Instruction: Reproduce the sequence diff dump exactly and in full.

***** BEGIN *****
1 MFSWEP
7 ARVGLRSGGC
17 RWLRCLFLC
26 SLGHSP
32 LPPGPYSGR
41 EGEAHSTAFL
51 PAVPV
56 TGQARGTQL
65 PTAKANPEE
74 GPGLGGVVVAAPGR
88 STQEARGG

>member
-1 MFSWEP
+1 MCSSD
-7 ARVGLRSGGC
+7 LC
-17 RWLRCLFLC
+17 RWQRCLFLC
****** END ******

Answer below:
1 MFSWEP
7 ARVGLRSGGC
17 RWLRCLFLC
26 SLGHSP
32 LPPGPYSGR
41 EGEAHSTAFL
51 PAVPV
56 TGQARGTQL
65 PTAKANPEE
74 GPGLGGVVVAAPGR
88 STQEARGG

>member
-1 MFSWEP
+1 MCSSD
-7 ARVGLRSGGC
+7 LC
-17 RWLRCLFLC
+17 RWQRCLFLC